Many Singaporeans use their CPF primarily to finance the buying of a property, since most believe that owning a home is still one of the best assets to have. For those that may not qualify for eligibility to buy a HDB but still want to invest with their money, there’s always the CPF Investment Scheme(CPFIS).
What is the CPFIS?
The CPFIS is a scheme that gives CPF members an option to use some of their CPF money for investments. There are many types of investment choices available to suit various risk appetite and investment objectives.
You can only invest any amount in excess of $20,000 in your Ordinary Account(OA) and in excess of $40,000 in your Special Account(SA). In addition, you can only invest your OA savings up to 35% and 10% of your investible savings* in stock and gold respectively, also known as the stock and gold limits.
Some of the investment products you can invest under the CPFIS scheme include Unit Trusts, Investment-linked Products, annuities, endowment policies, Singapore government bonds, treasury bills, Exchange-traded funds and fund-management accounts.
If you want to invest money from your OA, you’d need to open a CPF Investment Account with DBS, OCBC or UOB.
If you were hoping of withdrawing the profits from your investments out of your CPF account, you might be disappointed to know that you can’t. Since the point of the scheme is to help build up your retirement nest, any profit will be deposited back into your CPF account.
While there are benefits to using CPFIS to invest, the returns on investments are never fully-guaranteed (like every type of investment), so prudence and research are required. Since your CPF money can be used for other purposes as well, you should consider the following factors before investing your money.
Who Shouldn’t Invest
1. You anticipate the need of your CPF money in the short term
Some reasons that you may not want to use the CPF money for investment include planning to buy a property in the near future or using the funds for your child’s education. However, if you don’t want to use all your CPF for your property financing, you might want to consider investing a portion of your funds so that the money is not locked up in your property.
2. Nearing retirement age
Investments need time to grow and it is unwise to start investing only when it is near your retirement. Our investment goals typically change with our life cycles. For example, when you are younger and have no huge financial commitment, you can afford to take up a more risky investment. For those who are looking to build up their retirement nest egg, you’d typically invest in more fixed-income investments to reduce volatility and possible losses.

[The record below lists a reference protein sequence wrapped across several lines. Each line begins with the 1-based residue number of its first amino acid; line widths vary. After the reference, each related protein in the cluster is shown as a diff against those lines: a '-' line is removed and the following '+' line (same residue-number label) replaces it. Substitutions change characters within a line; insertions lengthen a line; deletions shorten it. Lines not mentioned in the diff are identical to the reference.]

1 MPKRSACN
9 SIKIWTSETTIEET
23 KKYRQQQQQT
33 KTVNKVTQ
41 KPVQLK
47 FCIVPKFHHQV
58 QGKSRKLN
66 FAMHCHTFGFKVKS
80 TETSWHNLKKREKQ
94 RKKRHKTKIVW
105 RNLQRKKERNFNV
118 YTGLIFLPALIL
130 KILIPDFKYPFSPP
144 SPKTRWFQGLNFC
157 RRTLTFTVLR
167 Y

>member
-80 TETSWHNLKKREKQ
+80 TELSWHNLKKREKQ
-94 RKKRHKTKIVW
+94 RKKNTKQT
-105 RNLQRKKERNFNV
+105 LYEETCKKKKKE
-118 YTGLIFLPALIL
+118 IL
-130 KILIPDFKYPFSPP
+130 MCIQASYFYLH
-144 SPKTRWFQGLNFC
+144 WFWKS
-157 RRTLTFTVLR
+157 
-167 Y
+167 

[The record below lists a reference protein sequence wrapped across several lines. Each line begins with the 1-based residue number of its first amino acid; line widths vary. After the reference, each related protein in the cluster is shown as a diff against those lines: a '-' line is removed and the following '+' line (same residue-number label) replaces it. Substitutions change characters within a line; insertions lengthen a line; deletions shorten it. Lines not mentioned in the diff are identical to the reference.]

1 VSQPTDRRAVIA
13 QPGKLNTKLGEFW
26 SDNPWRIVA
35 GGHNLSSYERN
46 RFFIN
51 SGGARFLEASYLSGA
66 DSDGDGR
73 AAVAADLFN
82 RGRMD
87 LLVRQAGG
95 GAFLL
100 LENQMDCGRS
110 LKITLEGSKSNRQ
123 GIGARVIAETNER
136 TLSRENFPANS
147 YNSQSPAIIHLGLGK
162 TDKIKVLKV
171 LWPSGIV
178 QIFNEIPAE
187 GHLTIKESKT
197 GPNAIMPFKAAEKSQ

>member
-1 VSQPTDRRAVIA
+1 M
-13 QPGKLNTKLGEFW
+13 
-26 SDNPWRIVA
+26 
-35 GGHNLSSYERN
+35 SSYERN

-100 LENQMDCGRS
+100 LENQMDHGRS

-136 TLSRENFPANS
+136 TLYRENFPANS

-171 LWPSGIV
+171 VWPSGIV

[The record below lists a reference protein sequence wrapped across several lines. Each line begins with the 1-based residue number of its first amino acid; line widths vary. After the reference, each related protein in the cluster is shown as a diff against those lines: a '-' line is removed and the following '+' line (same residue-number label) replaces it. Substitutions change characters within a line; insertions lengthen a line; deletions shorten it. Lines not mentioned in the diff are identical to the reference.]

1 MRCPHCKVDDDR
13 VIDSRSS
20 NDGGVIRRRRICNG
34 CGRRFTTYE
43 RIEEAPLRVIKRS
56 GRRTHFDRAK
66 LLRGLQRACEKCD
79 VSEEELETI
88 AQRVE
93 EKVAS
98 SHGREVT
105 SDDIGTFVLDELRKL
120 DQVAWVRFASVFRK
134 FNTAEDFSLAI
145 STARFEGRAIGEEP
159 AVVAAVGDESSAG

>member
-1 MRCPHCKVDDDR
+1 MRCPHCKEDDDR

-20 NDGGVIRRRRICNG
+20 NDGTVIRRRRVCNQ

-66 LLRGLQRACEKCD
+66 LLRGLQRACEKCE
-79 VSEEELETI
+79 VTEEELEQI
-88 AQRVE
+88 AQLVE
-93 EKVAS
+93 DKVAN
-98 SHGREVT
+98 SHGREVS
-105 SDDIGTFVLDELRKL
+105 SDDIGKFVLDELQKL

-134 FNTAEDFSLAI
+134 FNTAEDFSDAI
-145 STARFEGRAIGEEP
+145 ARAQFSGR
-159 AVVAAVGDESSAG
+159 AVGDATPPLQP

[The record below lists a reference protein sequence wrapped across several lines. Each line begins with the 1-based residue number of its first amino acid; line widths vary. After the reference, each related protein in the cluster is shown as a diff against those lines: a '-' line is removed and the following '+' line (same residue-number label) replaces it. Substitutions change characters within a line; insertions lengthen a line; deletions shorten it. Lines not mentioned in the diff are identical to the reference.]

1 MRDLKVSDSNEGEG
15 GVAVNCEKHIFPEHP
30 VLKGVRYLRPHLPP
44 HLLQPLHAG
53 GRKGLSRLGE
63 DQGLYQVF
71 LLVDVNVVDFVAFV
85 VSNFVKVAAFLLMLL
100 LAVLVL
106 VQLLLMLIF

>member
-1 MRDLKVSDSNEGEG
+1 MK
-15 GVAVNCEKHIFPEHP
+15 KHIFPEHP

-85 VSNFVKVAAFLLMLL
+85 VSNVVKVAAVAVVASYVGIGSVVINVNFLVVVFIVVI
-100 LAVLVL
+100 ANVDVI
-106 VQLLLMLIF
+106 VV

This is why you should think twice about investing your CPF money nearing your retirement. As well, the money from your OA and SA will be transferred to your Retirement Account on your 55th birthday. CPF members aged 55 and above will earn an additional 1% extra interest on the first $30,000 of their combined balances (with up to $20,000 from the OA). As a result, CPF members aged 55 and above will earn up to 6% interest per year on their retirement balances. This means that you need to weigh the risk-return rate on your investments to see if they can return as much as what your CPF account interest can provide you.
3. You have no idea about investments
There are some clients who feel that they are missing out on making potential profits if they do not use their CPF money for investments. These are also the clients who do not know much about investments. If you have a fear of making losses and can’t take much risk, you may want to think twice about investing with your CPF money since it is used to build up your retirement fund.
Otherwise, your financial planner can also advise you on some “safer” investment products, although your returns may not beat the interests payout from your CPF. We can also provide an assessment for you if you need help.
How To Choose The Investment Products Best Suited To You
Start by asking yourself what your investment objective is. Are you looking for growth and can take a higher risk, or are you looking for safer returns to provide a stable yield for the long term?
You may also want to have a look at your overall financial well-being and plans. If you are currently servicing your mortgage loans with your CPF and is considering to be a stay-at-home mum, you may not want to use your CPF money for investments since you will stop receiving CPF payments.
Similar to investing in other markets, you might want to take up a portfolio approach when investing your CPF funds.
A portfolio approach to investments mean you diversify your risk by buying a few different types of investments to balance your overall portfolio. In case when one investment sinks in a particular year, the others will do better to balance our your overall returns. This approach is best summarised by the anecdotal wisdom “do not put all your eggs in one basket”. Diversification allows investors to spread some of the downside risk associated with any one investment position without necessarily decreasing the expected rate of return.
Want to learn more about how you can maximise your CPF money? Book an appointment with us to find out more!